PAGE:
Another Attempt at Federal Privacy Legislation

Written by: Richard Sheinis, Esq.

In yet another attempt to pass federal privacy legislation, on November 26, U.S. Senator Maria Cantwell, D-Wash., introduced the Consumer Online Privacy Rights Act (“COPRA”).  COPRA would apply to information that identifies or is reasonably linked to an individual residing in the U.S. or a consumer device.  COPRA would generally exclude most non-profits, certain financial institutions and telecommunications and common carrier activities.  Many small businesses would also be excluded, as well as entities that are subject to other federal privacy laws such as the Gramm-Leach-Bliley Act, HIPAA, FCRA, and FERPA.

COPRA would provide individuals with various rights concerning their personal information, such as a right to access, right to correction and deletion, and the right to transparency through a published privacy policy.  In this regard, COPRA is very similar to the California Consumer Privacy Act (“CCPA”).  A new element would be the “duty of loyalty,” which prohibits entities from engaging in deceptive or harmful practices.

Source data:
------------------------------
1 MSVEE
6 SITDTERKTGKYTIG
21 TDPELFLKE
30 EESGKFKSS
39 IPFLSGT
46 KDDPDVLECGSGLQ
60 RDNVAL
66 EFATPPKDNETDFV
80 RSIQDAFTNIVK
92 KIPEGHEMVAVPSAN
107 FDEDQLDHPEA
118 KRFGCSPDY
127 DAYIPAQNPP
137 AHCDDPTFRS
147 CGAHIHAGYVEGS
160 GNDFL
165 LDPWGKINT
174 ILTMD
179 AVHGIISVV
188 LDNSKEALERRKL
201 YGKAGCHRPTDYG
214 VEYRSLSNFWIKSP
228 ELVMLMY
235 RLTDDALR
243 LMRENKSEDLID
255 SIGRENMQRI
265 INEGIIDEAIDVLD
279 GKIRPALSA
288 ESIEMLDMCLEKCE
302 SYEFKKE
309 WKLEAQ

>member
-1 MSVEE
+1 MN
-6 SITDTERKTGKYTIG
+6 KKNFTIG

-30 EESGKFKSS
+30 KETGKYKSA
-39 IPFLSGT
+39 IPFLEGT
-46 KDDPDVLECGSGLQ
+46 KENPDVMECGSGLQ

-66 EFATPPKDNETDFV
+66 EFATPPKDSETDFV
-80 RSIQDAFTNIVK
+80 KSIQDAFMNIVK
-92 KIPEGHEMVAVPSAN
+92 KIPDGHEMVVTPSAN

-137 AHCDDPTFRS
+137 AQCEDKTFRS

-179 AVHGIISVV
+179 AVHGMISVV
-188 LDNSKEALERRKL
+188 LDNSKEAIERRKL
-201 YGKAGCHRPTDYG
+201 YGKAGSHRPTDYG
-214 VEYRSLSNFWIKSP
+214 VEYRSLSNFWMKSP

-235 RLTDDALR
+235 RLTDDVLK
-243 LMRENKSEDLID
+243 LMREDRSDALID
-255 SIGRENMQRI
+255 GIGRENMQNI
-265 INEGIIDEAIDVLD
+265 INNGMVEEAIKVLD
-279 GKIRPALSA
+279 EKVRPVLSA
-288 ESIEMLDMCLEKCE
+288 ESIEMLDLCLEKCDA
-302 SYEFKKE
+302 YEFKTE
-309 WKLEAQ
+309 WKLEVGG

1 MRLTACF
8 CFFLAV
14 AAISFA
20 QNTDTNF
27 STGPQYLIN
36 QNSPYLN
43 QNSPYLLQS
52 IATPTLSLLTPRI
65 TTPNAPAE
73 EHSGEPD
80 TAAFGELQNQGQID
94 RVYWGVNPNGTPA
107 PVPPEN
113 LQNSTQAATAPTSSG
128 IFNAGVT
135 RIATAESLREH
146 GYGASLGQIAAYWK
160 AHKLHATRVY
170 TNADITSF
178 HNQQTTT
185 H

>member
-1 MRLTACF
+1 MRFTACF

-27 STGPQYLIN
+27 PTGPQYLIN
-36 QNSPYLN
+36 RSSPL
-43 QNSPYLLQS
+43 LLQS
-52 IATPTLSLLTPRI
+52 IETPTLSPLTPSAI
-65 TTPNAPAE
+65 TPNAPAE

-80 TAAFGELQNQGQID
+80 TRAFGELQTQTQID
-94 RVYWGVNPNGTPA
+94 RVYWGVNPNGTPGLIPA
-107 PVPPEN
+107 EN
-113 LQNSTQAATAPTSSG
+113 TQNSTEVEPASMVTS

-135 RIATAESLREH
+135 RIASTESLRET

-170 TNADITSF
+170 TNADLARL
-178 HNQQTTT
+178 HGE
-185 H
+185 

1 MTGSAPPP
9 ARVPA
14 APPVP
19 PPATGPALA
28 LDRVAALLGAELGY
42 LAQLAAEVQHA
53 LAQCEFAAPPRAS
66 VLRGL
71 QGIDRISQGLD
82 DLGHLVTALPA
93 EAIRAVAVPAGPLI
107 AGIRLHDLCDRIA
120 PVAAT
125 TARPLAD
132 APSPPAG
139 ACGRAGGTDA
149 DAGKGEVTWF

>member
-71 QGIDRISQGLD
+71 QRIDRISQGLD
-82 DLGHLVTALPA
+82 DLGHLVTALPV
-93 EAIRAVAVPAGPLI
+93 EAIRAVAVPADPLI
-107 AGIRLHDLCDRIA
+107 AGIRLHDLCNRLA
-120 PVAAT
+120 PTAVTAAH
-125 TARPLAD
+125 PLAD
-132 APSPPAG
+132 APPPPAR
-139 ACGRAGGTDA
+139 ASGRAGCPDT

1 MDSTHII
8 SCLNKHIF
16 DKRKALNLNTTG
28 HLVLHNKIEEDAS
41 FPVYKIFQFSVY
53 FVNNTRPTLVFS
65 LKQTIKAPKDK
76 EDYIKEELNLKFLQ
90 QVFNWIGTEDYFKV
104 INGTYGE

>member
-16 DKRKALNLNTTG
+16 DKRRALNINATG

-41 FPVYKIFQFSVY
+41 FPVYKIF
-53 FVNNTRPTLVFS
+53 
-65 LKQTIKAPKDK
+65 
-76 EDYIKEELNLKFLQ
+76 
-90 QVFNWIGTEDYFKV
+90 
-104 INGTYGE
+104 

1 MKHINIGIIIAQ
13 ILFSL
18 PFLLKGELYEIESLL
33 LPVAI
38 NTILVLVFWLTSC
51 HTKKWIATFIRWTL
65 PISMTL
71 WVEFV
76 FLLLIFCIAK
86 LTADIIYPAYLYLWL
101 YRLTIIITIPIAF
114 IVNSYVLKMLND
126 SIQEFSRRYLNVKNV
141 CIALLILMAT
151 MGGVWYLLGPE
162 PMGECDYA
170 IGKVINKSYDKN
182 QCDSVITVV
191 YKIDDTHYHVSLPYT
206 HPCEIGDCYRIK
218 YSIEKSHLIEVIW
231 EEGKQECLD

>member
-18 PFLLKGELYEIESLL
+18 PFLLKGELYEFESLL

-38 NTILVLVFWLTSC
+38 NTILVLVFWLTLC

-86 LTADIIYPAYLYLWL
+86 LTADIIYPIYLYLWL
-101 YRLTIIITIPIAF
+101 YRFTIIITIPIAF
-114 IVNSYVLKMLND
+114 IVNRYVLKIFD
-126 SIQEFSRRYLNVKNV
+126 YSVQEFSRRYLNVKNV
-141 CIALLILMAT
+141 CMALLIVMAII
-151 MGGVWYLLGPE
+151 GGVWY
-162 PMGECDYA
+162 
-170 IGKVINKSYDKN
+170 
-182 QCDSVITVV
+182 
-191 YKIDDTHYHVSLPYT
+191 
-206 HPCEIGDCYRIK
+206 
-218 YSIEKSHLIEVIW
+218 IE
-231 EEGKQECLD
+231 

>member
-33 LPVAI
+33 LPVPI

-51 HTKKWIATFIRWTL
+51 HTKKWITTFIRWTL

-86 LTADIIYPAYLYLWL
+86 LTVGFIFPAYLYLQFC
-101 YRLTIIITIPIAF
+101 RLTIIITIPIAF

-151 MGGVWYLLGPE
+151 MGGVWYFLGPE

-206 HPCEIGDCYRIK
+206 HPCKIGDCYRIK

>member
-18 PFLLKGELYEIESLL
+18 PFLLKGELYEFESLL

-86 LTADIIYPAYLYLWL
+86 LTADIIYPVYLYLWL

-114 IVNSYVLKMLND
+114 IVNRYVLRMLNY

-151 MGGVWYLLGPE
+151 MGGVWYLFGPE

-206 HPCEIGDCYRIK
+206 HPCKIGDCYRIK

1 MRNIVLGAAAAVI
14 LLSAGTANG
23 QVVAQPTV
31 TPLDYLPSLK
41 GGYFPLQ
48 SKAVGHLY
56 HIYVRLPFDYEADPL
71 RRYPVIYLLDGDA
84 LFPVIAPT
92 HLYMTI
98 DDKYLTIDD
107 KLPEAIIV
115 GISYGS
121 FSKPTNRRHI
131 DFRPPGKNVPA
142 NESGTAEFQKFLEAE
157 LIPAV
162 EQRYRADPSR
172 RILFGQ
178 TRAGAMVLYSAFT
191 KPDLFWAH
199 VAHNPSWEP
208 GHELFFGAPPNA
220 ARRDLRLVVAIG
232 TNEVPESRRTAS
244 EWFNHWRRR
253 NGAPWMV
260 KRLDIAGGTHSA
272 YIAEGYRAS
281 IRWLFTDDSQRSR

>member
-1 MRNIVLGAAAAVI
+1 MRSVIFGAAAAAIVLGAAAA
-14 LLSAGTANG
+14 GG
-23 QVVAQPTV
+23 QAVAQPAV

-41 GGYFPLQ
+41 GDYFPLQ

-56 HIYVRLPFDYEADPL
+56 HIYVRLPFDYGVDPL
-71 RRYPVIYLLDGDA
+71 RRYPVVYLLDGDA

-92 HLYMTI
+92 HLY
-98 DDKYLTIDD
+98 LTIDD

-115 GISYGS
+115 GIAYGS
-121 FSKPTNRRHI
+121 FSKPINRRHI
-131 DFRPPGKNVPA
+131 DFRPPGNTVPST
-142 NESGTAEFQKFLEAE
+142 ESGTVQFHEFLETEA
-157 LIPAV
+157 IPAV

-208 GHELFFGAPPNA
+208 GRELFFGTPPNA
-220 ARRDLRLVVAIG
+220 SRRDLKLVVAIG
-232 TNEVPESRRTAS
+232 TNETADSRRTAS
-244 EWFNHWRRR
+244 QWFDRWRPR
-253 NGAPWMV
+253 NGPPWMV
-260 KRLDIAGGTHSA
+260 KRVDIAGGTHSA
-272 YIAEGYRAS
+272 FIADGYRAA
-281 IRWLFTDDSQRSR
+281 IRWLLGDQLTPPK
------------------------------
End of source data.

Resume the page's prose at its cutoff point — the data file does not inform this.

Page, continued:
While most of these provisions have come to be recognized as the basis of any privacy legislation, two aspects of COPRA are sure to draw vigorous debate.  COPRA provides for a private right of action, and a very limited pre-emption of state laws.  COPRA would preempt state laws that directly conflict with it, but it would not preempt state laws that create separate and more stricter requirements.

In the current political climate, however, where Congress seems to be occupied with doing everything other than considering legislation, don’t expect anything to happen soon.